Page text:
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Exploring the potential of micro nuclear reactors for electrifying developing regions

Exploring the potential of micro nuclear reactors for electrifying developing regions
Locations that meet basic nuclear siting criteria by reactor scale and limitations imposed by recent conflicts considerations in the developing world. Credit: The authors.

The development of technologies to generate affordable electricity and their deployment in remote or developing geographical regions has been the topic of many recent studies. These studies could inform future interventions and policies in these regions, by highlighting the most promising solutions.

One possible solution for electrifying geographical regions with no reliable access to could be the use of small or micro modular nuclear reactors. While these small-scale reactors have so far been primarily considered for niche markets, they could also potentially help to bridge the gap in access between developed and developing countries.

While nuclear reactors are known to reliably produce large amounts of energy with small amounts of nuclear fuel, they come with considerable challenges related to their safety and governance. Studies exploring the advantages and limitations of deploying these reactors in developing countries could thus be very valuable, as they could inform the future actions of governments and energy companies.

Researchers at the Colorado School of Mines and Massachusetts Institute of Technology recently carried out an analysis aimed at identifying regions that could be best suited for the future deployment of small and micro nuclear reactors. The results of this global analysis, published in Nature Energy, suggest that while these reactors could serve approximately 80% of the population in regions that are currently disconnected from electricity grids, governance and economic-related factors would hinder their deployment.

"There has been a lot of discussion about the role that could play in remote and developing regions," Mark R. Deinert, co-author of the paper, told Tech Xplore. "We wanted to do an analysis of this under several constraints—conventional siting criteria, cost relative to a commonly deployed renewable and battery technology combination, as well as constraints related to governance and institutional capacity. As nuclear reactors have been entangled in the Ukraine- Russia war, we also wanted to consider the conflict aspects."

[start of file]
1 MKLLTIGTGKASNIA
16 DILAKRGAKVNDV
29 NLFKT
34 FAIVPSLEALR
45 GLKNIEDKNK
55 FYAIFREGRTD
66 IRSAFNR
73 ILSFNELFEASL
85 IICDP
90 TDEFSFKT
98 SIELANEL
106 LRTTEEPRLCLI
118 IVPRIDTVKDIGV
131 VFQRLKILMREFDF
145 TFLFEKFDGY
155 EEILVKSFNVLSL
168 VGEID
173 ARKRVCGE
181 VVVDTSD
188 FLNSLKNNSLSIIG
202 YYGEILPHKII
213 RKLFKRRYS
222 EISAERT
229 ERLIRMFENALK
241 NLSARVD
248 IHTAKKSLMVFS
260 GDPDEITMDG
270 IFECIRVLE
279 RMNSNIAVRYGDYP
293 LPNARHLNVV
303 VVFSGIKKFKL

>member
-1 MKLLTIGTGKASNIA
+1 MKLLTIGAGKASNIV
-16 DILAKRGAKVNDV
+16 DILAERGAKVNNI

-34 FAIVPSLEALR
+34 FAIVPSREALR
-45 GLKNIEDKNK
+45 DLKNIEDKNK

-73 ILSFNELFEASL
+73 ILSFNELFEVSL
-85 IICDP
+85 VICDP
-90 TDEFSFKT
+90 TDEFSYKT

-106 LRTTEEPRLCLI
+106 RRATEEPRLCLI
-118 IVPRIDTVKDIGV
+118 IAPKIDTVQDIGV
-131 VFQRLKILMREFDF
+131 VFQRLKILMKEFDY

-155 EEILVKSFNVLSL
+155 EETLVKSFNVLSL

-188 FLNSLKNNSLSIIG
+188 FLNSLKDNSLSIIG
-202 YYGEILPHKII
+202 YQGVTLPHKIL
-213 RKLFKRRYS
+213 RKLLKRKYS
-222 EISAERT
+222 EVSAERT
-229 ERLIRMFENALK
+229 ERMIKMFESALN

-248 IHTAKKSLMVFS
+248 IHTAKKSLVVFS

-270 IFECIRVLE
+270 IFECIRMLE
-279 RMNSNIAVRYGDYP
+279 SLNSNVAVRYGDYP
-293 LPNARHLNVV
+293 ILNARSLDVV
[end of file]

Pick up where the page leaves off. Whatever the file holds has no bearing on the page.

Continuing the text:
Deinert and his colleagues employed population and captured at to identify geographical regions worldwide that do not have access to electricity. They then performed a series of analyses to determine how much of the population in these regions could be given access to electricity employing small-scale nuclear reactors, while also comparing the potential of these reactors with that of renewable energy solutions (i.e., solar cells, wind turbines, etc.).

"We performed a geospatial analysis that allowed us to overlap data as a function of location," Deinert explained. "We could then determine where micro and small modular reactors would be deployable relative to different criteria."

The analyses carried out by this research team suggest that nuclear reactors in the 1-50 Mwe range could serve approximately 70.9% of people in developing regions with no access to electricity. Nonetheless, economic factors make these reactors less favorable compared to renewable energy solutions for 87% of this population.

The researchers also found that governance issues make the deployment of grid extensions and modular reactors only viable for 20% of the overall population with no access to electricity. Collectively, governance and were found to eliminate 95% of the current potential market for microreactors.

The results of the analysis carried out by Deinert and his colleagues suggest that small-scale nuclear reactors are not currently a viable and realistic solution for electrifying developing regions. In their next studies, the researchers could explore the potential of other energy technologies.

"Electricity poverty is a very important issue and how different energy technologies can be used to help address it is an evolving area of work," Deinert added.

More information: G. F. L'Her et al, Potential for small and micro modular reactors to electrify developing regions, Nature Energy (2024). DOI: 10.1038/s41560-024-01512-y.

Journal information: Nature Energy

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Citation: Exploring the potential of micro nuclear reactors for electrifying developing regions (2024, June 13) retrieved 17 July 2024 from
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